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Hedge Funds May Be Venture Capital Game Changers

Blending venture and hedge funds offers a more promising way to tap recovery, as the Facebook IPO shows.

It’s been a struggle of late for large institutional asset owners to invest in venture capital. Although some university foundations and endowments did well investing with key Silicon Valley–based venture capital firms during the dot-com boom of the late 1990s, over the past decade venture capital has not seen the same inflows or interest from large institutional investors as, say, the hedge fund industry has. Some of these investors question the risk profile of venture capital, their ability to put significant assets to work and their ability to get access to top-tier mangers. As a result, commitments from this investor base remain limited.

Large U.S. pension plans allocated an average of 8.9 percent of their assets to buyout funds, a small subsection of which is believed to be venture capital, compared with 7.4 percent for hedge funds. (Assets dedicated to venture capital itself aren’t broken out.) The five funds that make up the $122 billion New York City pension system have exited their venture capital portfolio, which was started in the late 1990s, after deciding that the asset class was not for them. That there is little reliable data on venture capital investing alone demonstrates how venture capital has yet to be firmly established by institutional asset owners as a separate, and sizable, asset class. 

At the same time, however, many investors believe that the best hope for any U.S. economic turnaround lies in new arenas such as clean technology, social networking, online media and financial technology. It is not a coincidence that overall inflows into venture capital have increased by 12 percent through the second quarter of 2012, compared with this time last year, according to data from the National Venture Capital Association. And more inflows might follow, if an option that offers the best of hedge fund and venture capital investment approaches draws fresh interest — that is, funds that include both private venture capital investing with public market, long-short equity hedge fund investing. 

A San Francisco–based pioneer in this approach, Crosslink Capital offers pure venture capital funds, pure hedge funds and venture capital–hedge fund hybrid funds that invest in both the public and private equity markets. The $1.8 billion firm, co-founded by former Intel executive Michael Stark in 1999, just closed its latest hybrid fund, Crossover Fund VI, after raising some $320 million in capital for it. “What we really understand as a firm is growth companies,” and people who are changing markets, says Stark. Now, he says, feels like a resurgent moment for growth, which has been out of favor for much of the past decade. In particular, today, Crosslink is considering the digital, social media and financial technology sectors, relying on its experience and vast network of relationships and contacts to source deals.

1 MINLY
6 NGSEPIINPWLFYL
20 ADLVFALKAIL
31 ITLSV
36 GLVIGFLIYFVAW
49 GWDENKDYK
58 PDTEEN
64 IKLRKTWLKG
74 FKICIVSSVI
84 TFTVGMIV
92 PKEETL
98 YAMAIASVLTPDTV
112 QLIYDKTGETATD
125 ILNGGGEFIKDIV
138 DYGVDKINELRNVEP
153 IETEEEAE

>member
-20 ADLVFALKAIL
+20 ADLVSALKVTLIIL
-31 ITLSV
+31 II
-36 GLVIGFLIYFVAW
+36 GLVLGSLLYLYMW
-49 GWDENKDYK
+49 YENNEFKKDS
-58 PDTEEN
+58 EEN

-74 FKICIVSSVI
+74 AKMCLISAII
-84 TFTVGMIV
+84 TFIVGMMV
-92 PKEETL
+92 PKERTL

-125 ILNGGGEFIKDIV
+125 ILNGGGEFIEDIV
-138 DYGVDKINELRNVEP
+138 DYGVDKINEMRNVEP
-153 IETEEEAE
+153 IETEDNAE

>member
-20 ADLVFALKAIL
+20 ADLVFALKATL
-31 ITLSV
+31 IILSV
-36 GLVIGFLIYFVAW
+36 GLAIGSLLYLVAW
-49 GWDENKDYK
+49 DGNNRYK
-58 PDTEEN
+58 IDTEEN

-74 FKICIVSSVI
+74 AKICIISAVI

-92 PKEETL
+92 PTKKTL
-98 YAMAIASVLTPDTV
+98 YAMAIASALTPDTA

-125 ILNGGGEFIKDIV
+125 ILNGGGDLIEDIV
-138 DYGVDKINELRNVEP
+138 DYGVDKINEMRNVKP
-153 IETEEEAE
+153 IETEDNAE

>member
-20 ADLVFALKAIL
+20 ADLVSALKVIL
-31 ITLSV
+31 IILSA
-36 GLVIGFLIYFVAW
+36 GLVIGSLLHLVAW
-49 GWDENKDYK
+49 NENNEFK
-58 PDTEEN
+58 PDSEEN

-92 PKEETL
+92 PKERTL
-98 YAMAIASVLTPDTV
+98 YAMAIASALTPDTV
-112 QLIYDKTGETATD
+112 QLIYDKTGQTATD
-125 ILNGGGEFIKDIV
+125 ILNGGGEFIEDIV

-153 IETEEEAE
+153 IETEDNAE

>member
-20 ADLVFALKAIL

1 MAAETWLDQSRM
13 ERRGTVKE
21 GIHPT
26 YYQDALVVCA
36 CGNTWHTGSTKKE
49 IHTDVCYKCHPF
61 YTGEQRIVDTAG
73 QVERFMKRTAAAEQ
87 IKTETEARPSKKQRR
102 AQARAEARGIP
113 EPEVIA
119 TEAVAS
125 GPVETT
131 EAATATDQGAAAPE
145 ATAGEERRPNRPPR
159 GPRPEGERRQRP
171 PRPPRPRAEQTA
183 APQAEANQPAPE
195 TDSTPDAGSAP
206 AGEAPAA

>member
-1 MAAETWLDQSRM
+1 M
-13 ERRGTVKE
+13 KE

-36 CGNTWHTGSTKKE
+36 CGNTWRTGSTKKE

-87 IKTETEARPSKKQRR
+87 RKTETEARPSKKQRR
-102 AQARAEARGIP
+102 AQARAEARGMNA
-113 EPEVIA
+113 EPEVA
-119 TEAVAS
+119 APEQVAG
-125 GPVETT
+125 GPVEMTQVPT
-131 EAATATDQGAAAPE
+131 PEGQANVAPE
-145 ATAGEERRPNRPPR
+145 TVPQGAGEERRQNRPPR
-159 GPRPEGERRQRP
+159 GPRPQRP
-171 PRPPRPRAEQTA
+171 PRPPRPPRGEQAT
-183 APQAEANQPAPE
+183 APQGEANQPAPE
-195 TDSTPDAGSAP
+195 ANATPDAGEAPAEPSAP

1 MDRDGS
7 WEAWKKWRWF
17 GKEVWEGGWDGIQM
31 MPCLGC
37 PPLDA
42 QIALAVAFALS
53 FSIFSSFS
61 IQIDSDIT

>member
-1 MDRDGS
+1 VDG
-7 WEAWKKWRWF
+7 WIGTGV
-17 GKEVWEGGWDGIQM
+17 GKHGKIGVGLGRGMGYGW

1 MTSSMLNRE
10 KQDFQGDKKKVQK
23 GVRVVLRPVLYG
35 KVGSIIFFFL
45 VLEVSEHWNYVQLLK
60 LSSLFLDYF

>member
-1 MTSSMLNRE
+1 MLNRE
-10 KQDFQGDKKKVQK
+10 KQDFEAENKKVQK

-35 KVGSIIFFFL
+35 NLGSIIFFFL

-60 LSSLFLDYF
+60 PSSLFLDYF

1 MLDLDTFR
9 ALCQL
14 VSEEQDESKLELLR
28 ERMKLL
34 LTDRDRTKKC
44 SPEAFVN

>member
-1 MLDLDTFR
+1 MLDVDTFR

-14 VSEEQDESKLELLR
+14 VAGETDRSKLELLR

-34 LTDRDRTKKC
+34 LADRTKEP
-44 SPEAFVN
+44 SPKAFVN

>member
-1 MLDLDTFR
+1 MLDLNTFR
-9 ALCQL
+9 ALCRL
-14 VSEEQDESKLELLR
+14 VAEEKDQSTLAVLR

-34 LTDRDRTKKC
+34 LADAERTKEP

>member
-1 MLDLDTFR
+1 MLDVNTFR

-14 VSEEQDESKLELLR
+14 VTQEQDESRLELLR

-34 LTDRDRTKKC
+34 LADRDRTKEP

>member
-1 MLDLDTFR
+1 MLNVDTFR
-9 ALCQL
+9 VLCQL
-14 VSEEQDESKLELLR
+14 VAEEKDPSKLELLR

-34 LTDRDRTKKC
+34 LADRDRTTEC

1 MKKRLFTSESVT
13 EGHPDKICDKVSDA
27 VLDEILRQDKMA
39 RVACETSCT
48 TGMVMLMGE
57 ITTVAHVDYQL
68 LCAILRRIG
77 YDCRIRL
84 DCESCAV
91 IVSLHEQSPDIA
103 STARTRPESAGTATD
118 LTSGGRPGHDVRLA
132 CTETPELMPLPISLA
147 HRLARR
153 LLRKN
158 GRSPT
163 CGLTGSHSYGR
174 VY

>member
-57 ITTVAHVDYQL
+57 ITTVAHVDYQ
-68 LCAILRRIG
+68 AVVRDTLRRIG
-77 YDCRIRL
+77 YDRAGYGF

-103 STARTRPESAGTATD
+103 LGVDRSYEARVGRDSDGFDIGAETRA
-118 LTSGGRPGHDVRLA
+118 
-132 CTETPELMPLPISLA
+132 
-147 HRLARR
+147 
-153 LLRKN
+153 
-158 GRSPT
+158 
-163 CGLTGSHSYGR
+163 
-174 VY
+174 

Those relationships Crosslink has in the private markets and the research it does on the public side produce synergy. The custom relationship management business, which was a very successful hedge fund investment for Crosslink, started as a potential venture opportunity. But when stopped taking venture capital, Crosslink waited until it went public to take a position. At the same time, an investment in the computer giant Apple and the realization that its music platform, iTunes, was likely to transform the way people consume music, led to a search on the venture side of the business for an online Internet radio product and an investment in Pandora — the Internet radio station — on which Crosslink made back 20 times its original investment.

A challenge for any firm like this is how to manage the conflict of interest that can arise when a firm invests in both the public and private markets. Crosslink typically takes a board seat in its venture portfolio firms, and its bylaws prevent it from investing in the public equity of any firm where it has a board seat. As it happens, the majority of its hedge fund positions are in large-cap stocks, which are mostly removed from the venture universe. To underscore its commitment to investors in both markets, Stark stresses that his firm places a premium on integrity and ethics.

While Crosslink’s business model is somewhat unique, it is certainly not the only hedge fund firm to appreciate the public and private investment opportunities in potentially game-changing technology firms. Tiger Global Management, the $6 billion, New York–based technology-focused hedge fund founded by Chase Colman, created a separate entity, Tiger Global FB Partners, and invested in Facebook before the social networking firm went public. The San Francisco–based $2.7 hedge fund firm Valiant Capital Management also took a pre-IPO stake in Facebook.

Then came the IPO in May, and its high-profile problems and swoon in share price. According to the most recent public filings, Valiant no longer has an equity stake in the company, while Tiger Global continues to hold a position. Though Facebook recently hit 1 billion active users, would-be investors and analysts alike continue to question its revenue potential. But private investors in Facebook did just fine, or at least early stage buyers did, demonstrating why investors in this sector can benefit from having both the public and private market options available to them.

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